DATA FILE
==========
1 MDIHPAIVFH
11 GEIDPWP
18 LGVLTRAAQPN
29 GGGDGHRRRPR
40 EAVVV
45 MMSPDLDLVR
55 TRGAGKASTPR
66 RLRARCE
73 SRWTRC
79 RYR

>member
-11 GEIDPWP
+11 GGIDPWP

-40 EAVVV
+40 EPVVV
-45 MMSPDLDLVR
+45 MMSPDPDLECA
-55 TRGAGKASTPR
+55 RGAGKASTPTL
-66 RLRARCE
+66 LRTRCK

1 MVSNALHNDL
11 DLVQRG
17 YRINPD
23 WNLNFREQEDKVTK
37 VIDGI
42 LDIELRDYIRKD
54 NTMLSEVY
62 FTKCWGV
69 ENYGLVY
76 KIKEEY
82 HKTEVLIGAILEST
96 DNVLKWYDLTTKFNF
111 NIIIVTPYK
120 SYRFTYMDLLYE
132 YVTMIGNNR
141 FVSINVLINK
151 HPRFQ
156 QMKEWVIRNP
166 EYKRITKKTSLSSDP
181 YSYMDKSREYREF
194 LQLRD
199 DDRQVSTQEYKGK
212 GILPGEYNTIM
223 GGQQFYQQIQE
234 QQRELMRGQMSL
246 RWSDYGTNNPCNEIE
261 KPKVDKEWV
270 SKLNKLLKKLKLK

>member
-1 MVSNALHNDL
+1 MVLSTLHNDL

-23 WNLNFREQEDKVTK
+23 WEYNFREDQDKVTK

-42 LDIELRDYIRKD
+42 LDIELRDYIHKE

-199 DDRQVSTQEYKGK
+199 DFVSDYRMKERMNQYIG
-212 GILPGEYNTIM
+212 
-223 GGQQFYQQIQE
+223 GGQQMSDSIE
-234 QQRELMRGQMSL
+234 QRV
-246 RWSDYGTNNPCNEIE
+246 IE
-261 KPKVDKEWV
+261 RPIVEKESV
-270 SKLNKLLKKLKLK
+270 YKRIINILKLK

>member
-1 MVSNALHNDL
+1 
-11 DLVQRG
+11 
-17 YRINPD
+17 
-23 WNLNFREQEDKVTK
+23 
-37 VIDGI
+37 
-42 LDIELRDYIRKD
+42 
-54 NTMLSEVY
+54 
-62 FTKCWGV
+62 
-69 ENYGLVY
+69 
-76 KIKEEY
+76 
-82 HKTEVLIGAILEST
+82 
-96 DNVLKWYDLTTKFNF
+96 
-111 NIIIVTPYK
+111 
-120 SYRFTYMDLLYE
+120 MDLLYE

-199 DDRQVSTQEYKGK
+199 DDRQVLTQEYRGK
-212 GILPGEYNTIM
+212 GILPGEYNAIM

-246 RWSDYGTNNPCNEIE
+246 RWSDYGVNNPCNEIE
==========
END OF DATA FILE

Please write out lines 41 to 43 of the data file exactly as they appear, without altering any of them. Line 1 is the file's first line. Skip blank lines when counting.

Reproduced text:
181 YSYMDKSREYREF
194 LQLRD
199 DDRQVSTQEYKGK